Vaimoana Tapaleao is the New Zealand Herald's Pacific Affairs and People reporter.

A happy trip down memory lane

Singer Ladi6 is one of 54 New Zealanders who recall their happy times and places in the book, which raises money for KidsCan.
Singer Ladi6 is one of 54 New Zealanders who recall their happy times and places in the book, which raises money for KidsCan.

Some of the country's best-known celebrities, artists, poets and musicians have shared their favourite places and fondest memories in a new book.

My Happy Place features words from 54 Kiwis and includes entries from actor Sam Neill, authors Joy Cowley and Maurice Gee, musos Boh Runga and Ladi6 and artist Dick Frizzell.

Money raised from the sale of the book will go to children's charity KidsCan.

The book was the idea of Wellington woman Melissa Mebus, who has been working on it for just over a year.

"I just thought about putting together something that would make people happy.

"And then I thought about doing it for KidsCan.

"It's also a book that you can go back to on those days when you might be feeling down."

Most of the entries speak of childhood memories, first-times and dreams.

Frizzell's happiest memory is as a 10-year-old on a sunny Christmas Day in Hastings.

"I'd got a little canvas pup tent with galloping cowboys and Indians printed on both sides ... I crawled inside with a box of chocolates and a brand-new Beano annual and lay down ... eating chocolates."

Boh Runga talks about the tree at Kairaki Beach in Kaiapoi, north of Christchurch, that she and her sisters would often play under.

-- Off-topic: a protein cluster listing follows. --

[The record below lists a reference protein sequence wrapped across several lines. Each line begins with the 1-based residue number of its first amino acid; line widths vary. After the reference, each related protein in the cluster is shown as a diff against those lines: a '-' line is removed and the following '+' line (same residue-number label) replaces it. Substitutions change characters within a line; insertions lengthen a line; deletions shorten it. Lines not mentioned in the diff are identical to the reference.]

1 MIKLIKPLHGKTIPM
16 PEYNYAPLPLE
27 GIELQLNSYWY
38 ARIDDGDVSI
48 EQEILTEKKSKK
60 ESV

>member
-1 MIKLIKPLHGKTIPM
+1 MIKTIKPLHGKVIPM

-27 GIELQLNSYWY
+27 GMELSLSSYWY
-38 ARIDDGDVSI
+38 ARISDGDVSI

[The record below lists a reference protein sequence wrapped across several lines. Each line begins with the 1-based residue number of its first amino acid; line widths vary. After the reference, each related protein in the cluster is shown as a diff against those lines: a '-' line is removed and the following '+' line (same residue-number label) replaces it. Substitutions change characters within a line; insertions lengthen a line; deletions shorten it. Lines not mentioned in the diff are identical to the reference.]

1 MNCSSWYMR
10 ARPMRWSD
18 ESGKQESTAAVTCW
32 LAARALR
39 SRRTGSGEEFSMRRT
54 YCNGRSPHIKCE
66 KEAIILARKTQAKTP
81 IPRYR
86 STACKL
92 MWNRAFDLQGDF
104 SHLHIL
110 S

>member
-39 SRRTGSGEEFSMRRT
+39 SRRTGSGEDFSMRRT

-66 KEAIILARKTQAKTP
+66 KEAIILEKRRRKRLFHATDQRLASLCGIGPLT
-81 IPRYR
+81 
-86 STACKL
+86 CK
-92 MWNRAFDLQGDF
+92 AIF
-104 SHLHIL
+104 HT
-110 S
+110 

"It was a massive pine tree, with its great branches arched and bowing down to the ground, spreading out 360 degrees ... It was a secretive place for us to dream under."

Sam Neill's page is devoted to encouraging youngsters to never give up. Ever.

Each entry is accompanied by schoolchildren's illustrations.

For more information, visit

Fond memories

Maurice Gee "My brothers and I ran home on the stony road and burst into the kitchen - and there was our mother, stirring the stewpot at the wood range ..."

Joy Cowley "I didn't want to read aloud at school. I couldn't put my hand up to volunteer for a team ... change came one day when a kind teacher talked to me."

Boh Runga "A living, breathing treehouse. We used to sit in the dry pine needles and it felt safe and hidden and all ours."

Ladi6 "The road leads me to a big, rusty, dark red iron gate in the middle of the valley. I walk through the gate to find a meadow. The grass is lush and green ... "

- NZ Herald

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